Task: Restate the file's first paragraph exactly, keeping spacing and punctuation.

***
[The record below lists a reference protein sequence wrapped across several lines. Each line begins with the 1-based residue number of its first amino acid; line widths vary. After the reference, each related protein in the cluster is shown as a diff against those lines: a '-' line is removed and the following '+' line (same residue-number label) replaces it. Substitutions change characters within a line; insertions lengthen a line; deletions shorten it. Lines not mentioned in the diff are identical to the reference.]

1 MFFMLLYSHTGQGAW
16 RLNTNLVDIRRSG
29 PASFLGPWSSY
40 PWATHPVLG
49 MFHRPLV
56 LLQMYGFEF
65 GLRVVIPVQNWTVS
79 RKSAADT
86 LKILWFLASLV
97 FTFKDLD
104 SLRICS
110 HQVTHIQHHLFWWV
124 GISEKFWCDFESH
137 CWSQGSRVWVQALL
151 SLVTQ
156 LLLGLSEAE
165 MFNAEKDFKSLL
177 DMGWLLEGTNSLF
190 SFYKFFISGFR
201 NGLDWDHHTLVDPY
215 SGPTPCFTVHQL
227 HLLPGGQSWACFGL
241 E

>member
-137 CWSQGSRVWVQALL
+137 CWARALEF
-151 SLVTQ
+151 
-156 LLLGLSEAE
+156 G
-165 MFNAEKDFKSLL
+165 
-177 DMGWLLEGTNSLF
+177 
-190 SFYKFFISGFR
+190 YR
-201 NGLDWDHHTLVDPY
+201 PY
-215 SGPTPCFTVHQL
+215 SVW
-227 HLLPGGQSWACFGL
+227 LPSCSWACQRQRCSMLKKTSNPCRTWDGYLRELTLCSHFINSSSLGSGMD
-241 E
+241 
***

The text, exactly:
[The record below lists a reference protein sequence wrapped across several lines. Each line begins with the 1-based residue number of its first amino acid; line widths vary. After the reference, each related protein in the cluster is shown as a diff against those lines: a '-' line is removed and the following '+' line (same residue-number label) replaces it. Substitutions change characters within a line; insertions lengthen a line; deletions shorten it. Lines not mentioned in the diff are identical to the reference.]